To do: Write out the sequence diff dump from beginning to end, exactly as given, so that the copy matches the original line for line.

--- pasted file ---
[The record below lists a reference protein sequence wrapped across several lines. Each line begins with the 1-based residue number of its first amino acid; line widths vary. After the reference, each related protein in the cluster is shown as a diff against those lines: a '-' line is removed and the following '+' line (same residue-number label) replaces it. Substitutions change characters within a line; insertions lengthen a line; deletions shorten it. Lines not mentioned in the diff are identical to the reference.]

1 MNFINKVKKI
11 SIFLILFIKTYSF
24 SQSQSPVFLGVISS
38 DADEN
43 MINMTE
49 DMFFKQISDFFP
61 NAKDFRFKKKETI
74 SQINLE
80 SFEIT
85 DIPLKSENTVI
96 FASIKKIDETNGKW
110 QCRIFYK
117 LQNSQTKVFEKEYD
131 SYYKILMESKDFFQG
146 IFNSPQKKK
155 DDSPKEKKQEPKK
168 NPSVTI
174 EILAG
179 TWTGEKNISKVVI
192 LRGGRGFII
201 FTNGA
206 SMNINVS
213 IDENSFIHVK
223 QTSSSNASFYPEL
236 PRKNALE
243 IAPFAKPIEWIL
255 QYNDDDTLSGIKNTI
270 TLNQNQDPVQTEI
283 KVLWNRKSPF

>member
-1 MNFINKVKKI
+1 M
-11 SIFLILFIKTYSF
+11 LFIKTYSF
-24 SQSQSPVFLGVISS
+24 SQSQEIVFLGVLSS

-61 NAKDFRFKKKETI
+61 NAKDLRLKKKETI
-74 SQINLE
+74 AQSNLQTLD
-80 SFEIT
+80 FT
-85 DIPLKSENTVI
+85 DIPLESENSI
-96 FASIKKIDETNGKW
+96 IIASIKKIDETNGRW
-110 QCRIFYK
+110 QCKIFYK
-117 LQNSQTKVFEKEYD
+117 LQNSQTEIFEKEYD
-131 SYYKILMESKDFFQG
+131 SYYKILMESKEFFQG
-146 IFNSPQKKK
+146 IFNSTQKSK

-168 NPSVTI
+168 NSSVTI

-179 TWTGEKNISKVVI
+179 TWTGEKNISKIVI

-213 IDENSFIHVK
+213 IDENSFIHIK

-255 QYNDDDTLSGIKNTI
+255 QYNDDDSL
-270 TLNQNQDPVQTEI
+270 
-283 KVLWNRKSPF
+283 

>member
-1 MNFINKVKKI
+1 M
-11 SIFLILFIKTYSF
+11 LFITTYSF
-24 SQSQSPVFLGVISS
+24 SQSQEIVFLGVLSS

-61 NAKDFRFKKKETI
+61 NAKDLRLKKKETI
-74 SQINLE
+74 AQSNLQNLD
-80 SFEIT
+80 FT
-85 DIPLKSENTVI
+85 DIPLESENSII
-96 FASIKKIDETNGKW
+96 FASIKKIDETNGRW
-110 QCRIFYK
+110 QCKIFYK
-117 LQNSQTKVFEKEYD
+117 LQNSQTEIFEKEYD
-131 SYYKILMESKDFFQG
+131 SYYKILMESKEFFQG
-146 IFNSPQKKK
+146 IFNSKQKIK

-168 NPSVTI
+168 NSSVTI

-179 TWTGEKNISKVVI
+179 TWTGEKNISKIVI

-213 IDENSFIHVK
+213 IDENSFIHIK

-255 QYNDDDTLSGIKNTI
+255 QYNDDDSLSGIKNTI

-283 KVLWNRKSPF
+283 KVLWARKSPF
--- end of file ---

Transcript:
[The record below lists a reference protein sequence wrapped across several lines. Each line begins with the 1-based residue number of its first amino acid; line widths vary. After the reference, each related protein in the cluster is shown as a diff against those lines: a '-' line is removed and the following '+' line (same residue-number label) replaces it. Substitutions change characters within a line; insertions lengthen a line; deletions shorten it. Lines not mentioned in the diff are identical to the reference.]

1 MNFINKVKKI
11 SIFLILFIKTYSF
24 SQSQSPVFLGVISS
38 DADEN
43 MINMTE
49 DMFFKQISDFFP
61 NAKDFRFKKKETI
74 SQINLE
80 SFEIT
85 DIPLKSENTVI
96 FASIKKIDETNGKW
110 QCRIFYK
117 LQNSQTKVFEKEYD
131 SYYKILMESKDFFQG
146 IFNSPQKKK
155 DDSPKEKKQEPKK
168 NPSVTI
174 EILAG
179 TWTGEKNISKVVI
192 LRGGRGFII
201 FTNGA
206 SMNINVS
213 IDENSFIHVK
223 QTSSSNASFYPEL
236 PRKNALE
243 IAPFAKPIEWIL
255 QYNDDDTLSGIKNTI
270 TLNQNQDPVQTEI
283 KVLWNRKSPF

>member
-1 MNFINKVKKI
+1 M
-11 SIFLILFIKTYSF
+11 LFIKTYSF
-24 SQSQSPVFLGVISS
+24 SQSQEIVFLGVLSS

-61 NAKDFRFKKKETI
+61 NAKDLRLKKKETI
-74 SQINLE
+74 AQSNLQTLD
-80 SFEIT
+80 FT
-85 DIPLKSENTVI
+85 DIPLESENSI
-96 FASIKKIDETNGKW
+96 IIASIKKIDETNGRW
-110 QCRIFYK
+110 QCKIFYK
-117 LQNSQTKVFEKEYD
+117 LQNSQTEIFEKEYD
-131 SYYKILMESKDFFQG
+131 SYYKILMESKEFFQG
-146 IFNSPQKKK
+146 IFNSTQKSK

-168 NPSVTI
+168 NSSVTI

-179 TWTGEKNISKVVI
+179 TWTGEKNISKIVI

-213 IDENSFIHVK
+213 IDENSFIHIK

-255 QYNDDDTLSGIKNTI
+255 QYNDDDSL
-270 TLNQNQDPVQTEI
+270 
-283 KVLWNRKSPF
+283 

>member
-1 MNFINKVKKI
+1 M
-11 SIFLILFIKTYSF
+11 LFITTYSF
-24 SQSQSPVFLGVISS
+24 SQSQEIVFLGVLSS

-61 NAKDFRFKKKETI
+61 NAKDLRLKKKETI
-74 SQINLE
+74 AQSNLQNLD
-80 SFEIT
+80 FT
-85 DIPLKSENTVI
+85 DIPLESENSII
-96 FASIKKIDETNGKW
+96 FASIKKIDETNGRW
-110 QCRIFYK
+110 QCKIFYK
-117 LQNSQTKVFEKEYD
+117 LQNSQTEIFEKEYD
-131 SYYKILMESKDFFQG
+131 SYYKILMESKEFFQG
-146 IFNSPQKKK
+146 IFNSKQKIK

-168 NPSVTI
+168 NSSVTI

-179 TWTGEKNISKVVI
+179 TWTGEKNISKIVI

-213 IDENSFIHVK
+213 IDENSFIHIK

-255 QYNDDDTLSGIKNTI
+255 QYNDDDSLSGIKNTI

-283 KVLWNRKSPF
+283 KVLWARKSPF